When dying becomes an act of love.
It is four years since Taylor and Brody almost lost Veris during the First Crusade. Now they know how to control time jumps, they have settled into a very nearly perfect, nearly human life, raising their daughter Marit.
When Brody defies Queen Tira to protect Marit, the three of them jump back three days in time to collect evidence the queen set up Brody for a drug bust in retribution. The jump sends them back to Brody’s personal nightmare: Fifth century Constantinople.
While Brody survives as a flogged slave, Taylor masquerades as the wife of an aristocrat and searches for Brody to release him. They must wait for Veris to find them before jumping home and Taylor watches each brutal chariot race, wondering if this will be Brody’s last. Brody once died in the Hippodrome and he is human this time, too….
Warning: This story features two super hot alpha vampire heroes, multiple sex scenes, including anal sex, MM sexual play, and MMF sex. Do not read this book if frank sexual language and sex scenes offend you.
The time-space continuum was restored to order at the end of this book. Promise.
This is the third book in the Kiss Across Time Series
Book 1: Kiss Across Time
Book 2: Kiss Across Swords
Book 3: Kiss Across Chains
They were met halfway across the grey-painted concrete by a group of six law enforcement types. Three of them were uniformed cops. The other three wore suits, two of them badly. The third wore a suit that looked tailored and pristine. He walked right up to Brody, his eyes narrowed. “You must be Brody Gallagher,” he said. He didn’t push out his hand for a handshake, Taylor noted.
“I must be,” Brody agreed. There was a fine line between his brows. “And you must be…?”
“Lieutenant Brixton, Southwest Division.”
“They pulled you all the way out here for a theft?” Veris asked.
“Something like that,” Brixton said. He had pleasant looking eyes that gave away nothing. “Mr. Gallagher, we’re told that each of you in your band have your own lockers and beds on the coach. Is that correct?”
Brody glanced toward the coach again. Emerging from the far side, Taylor saw the other three members of his band walking in the middle of a cluster of uniformed cops and detectives.
“I’d like you to step aboard the coach and identify your locker for me,” Brixton told Brody.
Fear touched Taylor. “What department is yours, Lieutenant?” she asked. “You didn’t say.”
Brixton gave a tight smile. “No, I didn’t.” He stepped aside so that Brody could move forward. “If you don’t mind, Mr. Gallagher? It will just take a moment.”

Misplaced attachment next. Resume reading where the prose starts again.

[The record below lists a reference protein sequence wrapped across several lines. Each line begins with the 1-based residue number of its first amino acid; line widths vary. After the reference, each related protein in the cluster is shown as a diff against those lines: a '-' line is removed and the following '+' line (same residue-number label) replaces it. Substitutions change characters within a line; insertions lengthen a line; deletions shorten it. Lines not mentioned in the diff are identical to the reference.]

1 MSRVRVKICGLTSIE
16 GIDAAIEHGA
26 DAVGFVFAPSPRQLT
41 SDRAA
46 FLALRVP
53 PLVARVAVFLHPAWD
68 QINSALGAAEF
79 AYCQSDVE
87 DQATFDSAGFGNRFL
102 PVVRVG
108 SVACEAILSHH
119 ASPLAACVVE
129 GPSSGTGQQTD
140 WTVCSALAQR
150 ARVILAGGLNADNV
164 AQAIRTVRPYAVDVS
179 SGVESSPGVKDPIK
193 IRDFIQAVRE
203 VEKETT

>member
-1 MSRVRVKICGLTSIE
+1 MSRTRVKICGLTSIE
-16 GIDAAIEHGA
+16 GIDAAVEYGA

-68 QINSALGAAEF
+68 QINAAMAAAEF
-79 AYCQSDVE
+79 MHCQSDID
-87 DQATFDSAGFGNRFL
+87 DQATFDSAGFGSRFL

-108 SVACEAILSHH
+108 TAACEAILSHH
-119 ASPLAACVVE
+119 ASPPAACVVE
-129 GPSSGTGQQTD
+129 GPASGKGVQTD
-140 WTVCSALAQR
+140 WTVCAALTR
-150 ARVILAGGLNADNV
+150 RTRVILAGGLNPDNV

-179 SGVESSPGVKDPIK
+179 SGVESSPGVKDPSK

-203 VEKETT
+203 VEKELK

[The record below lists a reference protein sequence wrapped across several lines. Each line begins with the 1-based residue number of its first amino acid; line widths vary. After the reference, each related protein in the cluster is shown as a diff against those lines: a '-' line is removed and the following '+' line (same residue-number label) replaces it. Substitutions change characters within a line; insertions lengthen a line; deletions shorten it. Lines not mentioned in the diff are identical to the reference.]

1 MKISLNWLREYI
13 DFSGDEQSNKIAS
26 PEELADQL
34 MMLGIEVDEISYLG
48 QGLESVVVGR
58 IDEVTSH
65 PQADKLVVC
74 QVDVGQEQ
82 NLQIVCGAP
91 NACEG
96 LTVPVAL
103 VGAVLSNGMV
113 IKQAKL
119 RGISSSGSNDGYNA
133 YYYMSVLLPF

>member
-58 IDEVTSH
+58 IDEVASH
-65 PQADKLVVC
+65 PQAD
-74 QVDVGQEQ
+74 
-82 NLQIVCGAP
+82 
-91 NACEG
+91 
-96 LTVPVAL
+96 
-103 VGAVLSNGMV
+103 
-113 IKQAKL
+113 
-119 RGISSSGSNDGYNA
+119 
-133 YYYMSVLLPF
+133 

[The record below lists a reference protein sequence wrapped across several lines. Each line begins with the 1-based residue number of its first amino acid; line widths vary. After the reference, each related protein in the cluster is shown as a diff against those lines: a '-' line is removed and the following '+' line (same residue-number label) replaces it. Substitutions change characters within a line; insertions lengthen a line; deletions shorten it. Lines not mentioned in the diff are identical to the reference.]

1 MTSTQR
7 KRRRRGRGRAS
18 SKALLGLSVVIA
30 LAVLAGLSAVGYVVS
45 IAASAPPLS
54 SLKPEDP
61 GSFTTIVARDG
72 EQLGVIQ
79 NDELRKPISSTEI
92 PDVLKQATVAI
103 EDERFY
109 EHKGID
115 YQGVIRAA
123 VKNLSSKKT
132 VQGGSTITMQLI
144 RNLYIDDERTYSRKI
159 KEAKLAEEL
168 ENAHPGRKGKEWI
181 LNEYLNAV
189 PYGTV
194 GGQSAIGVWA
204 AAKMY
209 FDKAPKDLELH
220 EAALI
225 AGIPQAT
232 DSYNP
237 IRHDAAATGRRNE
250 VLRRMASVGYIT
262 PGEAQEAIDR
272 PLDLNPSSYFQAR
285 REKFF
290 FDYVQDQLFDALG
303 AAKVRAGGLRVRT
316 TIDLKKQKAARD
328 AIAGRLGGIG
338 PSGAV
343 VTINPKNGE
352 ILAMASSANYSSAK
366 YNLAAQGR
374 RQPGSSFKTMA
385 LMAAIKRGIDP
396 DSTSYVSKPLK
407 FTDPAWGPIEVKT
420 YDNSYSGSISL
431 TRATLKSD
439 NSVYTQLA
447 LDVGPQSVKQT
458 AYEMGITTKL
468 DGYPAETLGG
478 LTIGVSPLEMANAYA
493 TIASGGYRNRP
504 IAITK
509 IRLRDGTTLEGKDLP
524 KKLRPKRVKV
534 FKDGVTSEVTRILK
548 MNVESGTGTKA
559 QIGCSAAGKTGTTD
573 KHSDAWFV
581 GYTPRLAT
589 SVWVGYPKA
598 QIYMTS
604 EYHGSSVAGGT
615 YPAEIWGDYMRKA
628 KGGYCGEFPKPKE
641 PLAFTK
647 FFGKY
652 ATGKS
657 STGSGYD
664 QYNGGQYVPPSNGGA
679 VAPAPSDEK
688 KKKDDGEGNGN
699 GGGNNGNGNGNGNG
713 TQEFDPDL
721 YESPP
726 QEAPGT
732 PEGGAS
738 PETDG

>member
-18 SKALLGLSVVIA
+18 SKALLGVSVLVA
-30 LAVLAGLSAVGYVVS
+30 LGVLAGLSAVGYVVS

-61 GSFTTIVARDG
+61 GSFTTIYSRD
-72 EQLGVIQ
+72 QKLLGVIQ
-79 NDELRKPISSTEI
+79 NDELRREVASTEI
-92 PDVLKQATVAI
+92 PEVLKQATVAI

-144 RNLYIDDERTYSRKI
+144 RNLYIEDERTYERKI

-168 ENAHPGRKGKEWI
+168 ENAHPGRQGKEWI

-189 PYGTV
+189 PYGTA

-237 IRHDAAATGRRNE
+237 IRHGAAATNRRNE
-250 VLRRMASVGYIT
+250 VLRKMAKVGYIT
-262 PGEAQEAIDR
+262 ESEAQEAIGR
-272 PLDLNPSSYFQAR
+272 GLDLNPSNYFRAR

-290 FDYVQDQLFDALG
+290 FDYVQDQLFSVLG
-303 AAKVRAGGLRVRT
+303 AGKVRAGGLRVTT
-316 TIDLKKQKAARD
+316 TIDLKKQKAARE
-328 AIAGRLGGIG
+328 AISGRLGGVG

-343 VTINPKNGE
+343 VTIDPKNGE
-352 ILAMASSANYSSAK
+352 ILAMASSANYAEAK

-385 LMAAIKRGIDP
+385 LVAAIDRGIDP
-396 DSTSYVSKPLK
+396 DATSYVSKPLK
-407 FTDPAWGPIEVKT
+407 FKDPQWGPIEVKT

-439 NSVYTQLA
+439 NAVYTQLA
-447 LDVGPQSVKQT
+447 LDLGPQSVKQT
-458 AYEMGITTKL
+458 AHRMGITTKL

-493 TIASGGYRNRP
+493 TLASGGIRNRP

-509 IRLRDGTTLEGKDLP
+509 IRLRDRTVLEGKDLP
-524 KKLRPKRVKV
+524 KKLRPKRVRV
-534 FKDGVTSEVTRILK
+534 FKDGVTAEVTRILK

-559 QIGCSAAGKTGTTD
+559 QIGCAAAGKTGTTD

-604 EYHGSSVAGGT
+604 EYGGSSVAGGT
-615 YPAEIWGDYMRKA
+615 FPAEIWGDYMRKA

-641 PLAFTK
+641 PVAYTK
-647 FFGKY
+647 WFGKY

“Which department?” Veris insisted.
“Vice,” Brixton said shortly.
Brody turned to face Brixton squarely. “What’s in the locker?” he demanded.
His abrupt movement made four of the cops travelling with Brixton jerk for their weapons, only to abort the movement.
Taylor’s breath hitched and hurried on.
Brixton dropped any pretense at pleasantness. His face hardened. “Your fellow band members have all confirmed the locker is yours, Mr. Gallagher. That’s enough for the judge. Your confirmation is a formality. As the locker is yours, you should know what is in it well enough.”
“Nothing that deserves this carnival,” Brody said flatly. Angrily.
Veris moved up to Brody’s side. “Brody, shut up. Now.”
Brixton pulled a notebook out of his inner jacket pocket and flipped it open. “We were expecting to find a certain amount of cocaine and cannabis in all the lockers and we did, in amounts usually considered for personal use. Your stash was something else entirely.”
“My stash?” Brody breathed, his tone choked.
“Brody, shut the fuck up,” Veris muttered, shaking his arm.
Brixton seemed almost happy as he looked down at his notepad and began to read. “Amphetamines, most of the social drugs, including Ecstasy, and the biggest bag of cocaine we’ve seen in a long time. Good quality stuff, too. Injectable, water-soluble high-grade cut. Then there’s the heroin. Pure white and uncut. A half-pound of the stuff, we figure. That right there will get you ten years at least, because that amount will be seen as possession with intent to distribute.”
Taylor stared at Brixton, astonished at the righteous fury in the man’s face. He was enjoying himself with this vicious taunting.
Brody was breathing hard, his hands fisted.
Veris leaned close to Brody’s ear. “Do not say a single word,” he murmured, his tone hard.
Brixton shut his notebook with a snap. “Of course, we’ll have all the official weights and measures properly listed on your arrest sheet for you,” he finished as he put the notebook away again.
“What has Brody ever done to you, Lieutenant, to deserve your malice?” Taylor asked.
Brixton sneered. “People like you, with your undeserved wealth and fame and your superior holier-than-thou attitudes…you think you live above the law, that you can get away with anything you want because of who you are. Well, you can’t.” He clicked his fingers. “Brody Gallagher, you’re under arrest for the possession of illegal substances, with intent to distribute. You have the right to remain silent. Anything you say can and will be used against you in a court of law. You have the right to speak to an attorney. If you cannot afford an attorney, one will be appointed for you. Do you understand these rights as they have been read to you?”
“This is bullshit,” Brody growled as two of the uniformed cops stepped forward.
“We’ll sort it out,” Veris promised.
“Do you understand your rights as they have been explained to you?” Brixton demanded as the cops shoved between Taylor and Veris and yanked Brody’s arms back.